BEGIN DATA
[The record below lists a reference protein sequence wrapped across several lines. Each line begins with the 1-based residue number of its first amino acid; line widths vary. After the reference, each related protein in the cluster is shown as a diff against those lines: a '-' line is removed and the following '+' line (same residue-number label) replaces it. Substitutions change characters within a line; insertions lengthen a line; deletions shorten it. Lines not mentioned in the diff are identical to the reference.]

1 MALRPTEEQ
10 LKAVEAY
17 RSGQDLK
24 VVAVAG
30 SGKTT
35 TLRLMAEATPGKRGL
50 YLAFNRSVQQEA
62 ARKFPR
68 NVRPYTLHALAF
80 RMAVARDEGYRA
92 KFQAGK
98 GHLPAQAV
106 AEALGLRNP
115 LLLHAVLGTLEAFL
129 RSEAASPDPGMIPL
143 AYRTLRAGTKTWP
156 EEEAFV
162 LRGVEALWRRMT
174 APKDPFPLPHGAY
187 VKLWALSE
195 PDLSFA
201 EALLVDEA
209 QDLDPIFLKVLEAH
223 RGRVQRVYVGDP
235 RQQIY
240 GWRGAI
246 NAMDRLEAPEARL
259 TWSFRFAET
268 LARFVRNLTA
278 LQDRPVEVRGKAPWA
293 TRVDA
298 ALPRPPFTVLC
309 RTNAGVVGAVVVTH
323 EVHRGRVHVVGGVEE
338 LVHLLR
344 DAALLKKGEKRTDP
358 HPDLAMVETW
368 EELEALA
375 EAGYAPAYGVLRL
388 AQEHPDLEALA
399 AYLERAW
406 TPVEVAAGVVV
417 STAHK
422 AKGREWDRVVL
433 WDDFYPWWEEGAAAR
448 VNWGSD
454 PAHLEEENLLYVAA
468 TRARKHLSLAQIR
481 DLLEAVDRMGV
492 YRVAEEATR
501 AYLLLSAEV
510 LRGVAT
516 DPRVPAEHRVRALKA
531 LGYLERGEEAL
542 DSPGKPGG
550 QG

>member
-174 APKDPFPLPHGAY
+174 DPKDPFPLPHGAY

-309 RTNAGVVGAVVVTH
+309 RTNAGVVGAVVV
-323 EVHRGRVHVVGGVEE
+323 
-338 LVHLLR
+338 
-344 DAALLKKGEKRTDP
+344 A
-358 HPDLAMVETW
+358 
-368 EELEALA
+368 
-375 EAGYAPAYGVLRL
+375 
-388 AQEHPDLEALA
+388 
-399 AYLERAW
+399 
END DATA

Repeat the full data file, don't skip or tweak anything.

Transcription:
[The record below lists a reference protein sequence wrapped across several lines. Each line begins with the 1-based residue number of its first amino acid; line widths vary. After the reference, each related protein in the cluster is shown as a diff against those lines: a '-' line is removed and the following '+' line (same residue-number label) replaces it. Substitutions change characters within a line; insertions lengthen a line; deletions shorten it. Lines not mentioned in the diff are identical to the reference.]

1 MALRPTEEQ
10 LKAVEAY
17 RSGQDLK
24 VVAVAG
30 SGKTT
35 TLRLMAEATPGKRGL
50 YLAFNRSVQQEA
62 ARKFPR
68 NVRPYTLHALAF
80 RMAVARDEGYRA
92 KFQAGK
98 GHLPAQAV
106 AEALGLRNP
115 LLLHAVLGTLEAFL
129 RSEAASPDPGMIPL
143 AYRTLRAGTKTWP
156 EEEAFV
162 LRGVEALWRRMT
174 APKDPFPLPHGAY
187 VKLWALSE
195 PDLSFA
201 EALLVDEA
209 QDLDPIFLKVLEAH
223 RGRVQRVYVGDP
235 RQQIY
240 GWRGAI
246 NAMDRLEAPEARL
259 TWSFRFAET
268 LARFVRNLTA
278 LQDRPVEVRGKAPWA
293 TRVDA
298 ALPRPPFTVLC
309 RTNAGVVGAVVVTH
323 EVHRGRVHVVGGVEE
338 LVHLLR
344 DAALLKKGEKRTDP
358 HPDLAMVETW
368 EELEALA
375 EAGYAPAYGVLRL
388 AQEHPDLEALA
399 AYLERAW
406 TPVEVAAGVVV
417 STAHK
422 AKGREWDRVVL
433 WDDFYPWWEEGAAAR
448 VNWGSD
454 PAHLEEENLLYVAA
468 TRARKHLSLAQIR
481 DLLEAVDRMGV
492 YRVAEEATR
501 AYLLLSAEV
510 LRGVAT
516 DPRVPAEHRVRALKA
531 LGYLERGEEAL
542 DSPGKPGG
550 QG

>member
-174 APKDPFPLPHGAY
+174 DPKDPFPLPHGAY

-309 RTNAGVVGAVVVTH
+309 RTNAGVVGAVVV
-323 EVHRGRVHVVGGVEE
+323 
-338 LVHLLR
+338 
-344 DAALLKKGEKRTDP
+344 A
-358 HPDLAMVETW
+358 
-368 EELEALA
+368 
-375 EAGYAPAYGVLRL
+375 
-388 AQEHPDLEALA
+388 
-399 AYLERAW
+399 